"Kids there may look up to us, being from Tampa, so you want to keep putting Tampa on the map," echoed Ross.
* * *
Maryland sophomore tailback Josh Allen began his career at Hillsborough High, but was used sparingly in the backfield. He did, however, excel as a pass-rushing defensive end.
He later drew wide-spread interest from colleges, yet no recruiter made the trek to Chelo Huerta Field. His father had to move because of work and Allen played his last two years of high school in Maryland.
Although he missed five games with injuries, he gained 405 yards and scored eight touchdowns as a freshman last season. He leads the Terrapins with 894 yards and eight touchdowns this season, capped by a tour de force performance against Virginia on national television - 257 yards on 38 carries and two touchdowns. "I spent two years up here and two years there," he said. "I really came into my own up here, but I learned a lot down there and it's taken hold. That's how I've come as far as I have. ... I don't think (the bay area) gets its due. There's so much talent and so much competition there. I think there'd be more guys (on big-name teams) if people took their grades more seriously."
* * *
Though he didn't have a stellar senior year at Plant, Mike Williams drew serious interest from FSU and Florida. He likely would have signed with the Gators had Steve Spurrier not taken his pass-happy offense to the NFL.
A break for the No. 1-ranked USC Trojans.
"He's been a fantastic addition to our program," said coach Pete Carroll, who's preparing his team to meet No. 4 Michigan in the Rose Bowl. "Mike saw something that he really liked when he came out and visited us at our UCLA game the first year we were there and he has continued to surprise everybody with his excellence. He's done so much in two years and has been such a huge factor. He's a prototype big receiver. He's been able to just about have his way for the first two seasons. He's been awesome."
As a freshman, the 6-foot-5, 230-pound Williams had 81 receptions for 1,265 yards and 14 touchdowns. Even with the departure of Heisman Trophy winning quarterback Carson Palmer, he has followed with 87 catches for 1,226 yards and 16 touchdowns. He earned first-team Associated Press All-America honors and even garnered more than a handful of Heisman votes (12 first-place votes and 78 points overall to finish eighth).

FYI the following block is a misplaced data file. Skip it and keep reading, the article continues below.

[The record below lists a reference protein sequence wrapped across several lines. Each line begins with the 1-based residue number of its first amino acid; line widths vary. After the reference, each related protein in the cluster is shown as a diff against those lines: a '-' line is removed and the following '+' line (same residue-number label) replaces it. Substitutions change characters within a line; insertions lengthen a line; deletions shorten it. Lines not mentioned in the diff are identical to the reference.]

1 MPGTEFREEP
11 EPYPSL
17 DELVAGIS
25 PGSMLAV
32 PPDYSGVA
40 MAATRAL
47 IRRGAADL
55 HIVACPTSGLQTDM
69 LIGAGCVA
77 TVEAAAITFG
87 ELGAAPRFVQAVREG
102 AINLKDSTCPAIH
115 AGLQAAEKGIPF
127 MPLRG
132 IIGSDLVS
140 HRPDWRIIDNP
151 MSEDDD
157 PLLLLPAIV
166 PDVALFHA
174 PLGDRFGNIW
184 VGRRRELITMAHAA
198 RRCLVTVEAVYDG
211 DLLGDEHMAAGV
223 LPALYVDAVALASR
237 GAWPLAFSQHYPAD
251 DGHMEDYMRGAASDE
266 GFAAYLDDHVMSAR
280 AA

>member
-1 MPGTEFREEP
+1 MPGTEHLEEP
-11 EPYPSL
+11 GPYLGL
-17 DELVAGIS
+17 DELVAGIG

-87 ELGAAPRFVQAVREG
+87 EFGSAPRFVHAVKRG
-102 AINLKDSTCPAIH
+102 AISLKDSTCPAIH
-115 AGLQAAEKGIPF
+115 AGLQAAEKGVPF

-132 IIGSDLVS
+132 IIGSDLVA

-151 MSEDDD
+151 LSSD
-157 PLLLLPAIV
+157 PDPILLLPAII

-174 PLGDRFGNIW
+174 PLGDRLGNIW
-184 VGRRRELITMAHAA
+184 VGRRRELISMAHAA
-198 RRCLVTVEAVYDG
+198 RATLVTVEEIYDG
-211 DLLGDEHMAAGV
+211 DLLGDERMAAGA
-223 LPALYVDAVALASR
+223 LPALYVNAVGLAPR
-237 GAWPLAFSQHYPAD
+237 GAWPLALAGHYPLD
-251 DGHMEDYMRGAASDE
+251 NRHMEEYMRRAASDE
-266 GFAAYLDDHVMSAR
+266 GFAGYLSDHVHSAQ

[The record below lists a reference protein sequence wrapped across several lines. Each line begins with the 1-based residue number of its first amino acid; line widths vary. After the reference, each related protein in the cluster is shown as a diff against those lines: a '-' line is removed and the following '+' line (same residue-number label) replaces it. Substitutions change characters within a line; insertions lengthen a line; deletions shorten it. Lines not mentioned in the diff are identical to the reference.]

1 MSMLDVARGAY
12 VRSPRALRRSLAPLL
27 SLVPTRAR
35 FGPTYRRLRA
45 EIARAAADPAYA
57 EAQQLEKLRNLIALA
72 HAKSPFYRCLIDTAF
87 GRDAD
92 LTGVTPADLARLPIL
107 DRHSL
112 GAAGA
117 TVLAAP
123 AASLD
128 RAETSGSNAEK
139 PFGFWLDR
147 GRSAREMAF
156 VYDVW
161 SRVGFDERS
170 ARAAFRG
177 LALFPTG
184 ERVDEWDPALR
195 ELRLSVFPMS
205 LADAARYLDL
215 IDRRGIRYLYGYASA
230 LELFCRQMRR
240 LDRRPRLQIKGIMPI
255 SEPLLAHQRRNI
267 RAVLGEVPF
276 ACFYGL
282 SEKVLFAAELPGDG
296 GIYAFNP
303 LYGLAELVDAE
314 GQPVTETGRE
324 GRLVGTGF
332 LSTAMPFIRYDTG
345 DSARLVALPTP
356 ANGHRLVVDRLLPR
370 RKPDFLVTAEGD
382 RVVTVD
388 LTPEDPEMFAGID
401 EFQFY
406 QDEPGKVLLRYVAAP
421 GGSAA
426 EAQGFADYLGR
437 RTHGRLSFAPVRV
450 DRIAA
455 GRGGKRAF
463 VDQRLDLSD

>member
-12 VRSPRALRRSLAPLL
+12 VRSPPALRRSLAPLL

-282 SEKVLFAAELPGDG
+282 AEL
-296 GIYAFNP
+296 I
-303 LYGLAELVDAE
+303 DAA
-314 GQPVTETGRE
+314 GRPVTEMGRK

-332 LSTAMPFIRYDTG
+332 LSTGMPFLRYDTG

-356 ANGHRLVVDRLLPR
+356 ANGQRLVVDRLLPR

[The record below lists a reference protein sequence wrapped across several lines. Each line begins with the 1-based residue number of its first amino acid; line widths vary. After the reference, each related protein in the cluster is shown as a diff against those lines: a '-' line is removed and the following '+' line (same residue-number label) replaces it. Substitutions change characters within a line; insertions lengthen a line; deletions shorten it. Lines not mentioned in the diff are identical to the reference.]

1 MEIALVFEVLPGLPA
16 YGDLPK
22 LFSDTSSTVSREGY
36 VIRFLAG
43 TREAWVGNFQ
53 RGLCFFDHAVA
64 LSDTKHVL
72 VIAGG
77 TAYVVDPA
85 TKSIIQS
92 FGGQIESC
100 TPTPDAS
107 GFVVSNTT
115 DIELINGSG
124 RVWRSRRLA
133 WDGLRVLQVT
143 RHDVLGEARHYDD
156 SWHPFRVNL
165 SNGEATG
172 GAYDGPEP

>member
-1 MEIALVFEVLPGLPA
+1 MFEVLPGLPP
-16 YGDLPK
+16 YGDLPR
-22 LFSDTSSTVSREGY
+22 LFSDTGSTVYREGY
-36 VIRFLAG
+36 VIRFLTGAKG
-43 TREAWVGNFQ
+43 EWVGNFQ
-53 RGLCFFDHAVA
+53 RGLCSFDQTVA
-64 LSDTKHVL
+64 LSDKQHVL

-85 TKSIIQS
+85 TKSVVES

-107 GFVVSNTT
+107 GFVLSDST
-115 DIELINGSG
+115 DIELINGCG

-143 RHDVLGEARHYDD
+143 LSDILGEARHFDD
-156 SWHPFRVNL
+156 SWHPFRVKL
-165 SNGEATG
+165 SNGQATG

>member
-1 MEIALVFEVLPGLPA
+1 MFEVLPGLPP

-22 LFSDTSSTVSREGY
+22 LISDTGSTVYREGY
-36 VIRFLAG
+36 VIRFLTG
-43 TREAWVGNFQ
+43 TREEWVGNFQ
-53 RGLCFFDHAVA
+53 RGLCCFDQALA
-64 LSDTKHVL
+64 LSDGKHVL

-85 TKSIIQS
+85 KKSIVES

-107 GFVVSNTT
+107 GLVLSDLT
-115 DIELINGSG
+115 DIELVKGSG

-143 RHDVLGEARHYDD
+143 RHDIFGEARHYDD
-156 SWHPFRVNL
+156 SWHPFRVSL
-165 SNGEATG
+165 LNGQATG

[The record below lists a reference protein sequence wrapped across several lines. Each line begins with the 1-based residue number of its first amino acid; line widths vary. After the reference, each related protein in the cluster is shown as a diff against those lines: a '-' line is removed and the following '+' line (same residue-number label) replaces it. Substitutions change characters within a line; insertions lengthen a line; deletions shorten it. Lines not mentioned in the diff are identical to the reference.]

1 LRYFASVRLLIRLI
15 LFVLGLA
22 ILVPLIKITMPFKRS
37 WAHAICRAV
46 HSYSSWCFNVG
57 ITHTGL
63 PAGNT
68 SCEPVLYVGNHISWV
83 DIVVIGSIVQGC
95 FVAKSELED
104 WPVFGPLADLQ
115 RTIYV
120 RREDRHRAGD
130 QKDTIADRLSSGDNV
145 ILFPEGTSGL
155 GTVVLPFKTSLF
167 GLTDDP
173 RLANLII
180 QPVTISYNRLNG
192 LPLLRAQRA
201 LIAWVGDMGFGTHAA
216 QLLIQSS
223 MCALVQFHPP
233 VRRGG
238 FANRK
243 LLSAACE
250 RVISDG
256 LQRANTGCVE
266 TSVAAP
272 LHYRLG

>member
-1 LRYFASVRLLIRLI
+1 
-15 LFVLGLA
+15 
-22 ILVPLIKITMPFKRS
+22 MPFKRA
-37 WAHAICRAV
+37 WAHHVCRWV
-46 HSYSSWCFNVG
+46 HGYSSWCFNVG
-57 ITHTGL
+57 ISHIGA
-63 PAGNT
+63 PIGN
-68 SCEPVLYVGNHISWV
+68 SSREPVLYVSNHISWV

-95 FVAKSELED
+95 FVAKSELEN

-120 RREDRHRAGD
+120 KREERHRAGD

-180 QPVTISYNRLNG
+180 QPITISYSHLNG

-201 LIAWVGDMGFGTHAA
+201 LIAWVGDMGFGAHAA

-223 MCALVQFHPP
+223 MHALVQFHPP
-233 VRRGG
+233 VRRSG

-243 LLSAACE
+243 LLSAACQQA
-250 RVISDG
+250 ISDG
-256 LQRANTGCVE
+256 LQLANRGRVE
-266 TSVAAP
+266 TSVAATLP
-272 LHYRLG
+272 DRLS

"Last year, when the ball came my way, people kind of held their breath whether or not I'd catch it," he said. "Now they expect it."
* * *
To Williams and other former bay area stars, it's only a matter of time before more folks realize the talent in their hometown.
"I'm surprised it hasn't been more heavily recruited until the past four or five years," FSU sophomore offensive guard Matt Meinrod said. "The Tampa Bay area is definitely a hot spot."
Jackson couldn't agree more, something that invariably comes to mind whenever he talks with a friend from Largo High, Marcus Paschal, who's now a redshirt freshman defensive back at Iowa and will be home for the holidays and a bowl.
"He's been doing a good job," Iowa coach Kirk Ferentz said. "He's certainly got a bright future as well."
Sophomore defensive back Antwan Allen is fifth on the team in tackles with 56 and Ferentz said he's a big part of an improving defense. Meanwhile, Ferentz is high on his third bay area player, former Armwood star defensive back Chris Brevi, who has been redshirted as a freshman.
"The area's starting to sparkle," Jackson said. "All it takes is a couple guys to get the spotlight."
"He's also been a pioneer," Carroll said. "He's opened up the door for us to recruit kids around the country. We kept pushing Michael as a freshman, and we were able to go in homes all around the nation and recruit kids because of the success Mike has had. Guys realize they can go to Los Angeles and make a big name for themselves as well as play for a championship football team."
For the record, the Trojans have two Floridians, Williams and sophomore Mike Ross, a second-string safety. He's from St. Petersburg Catholic.
Nice catch, coach.
- Times staff writer Pete Young contributed to this report.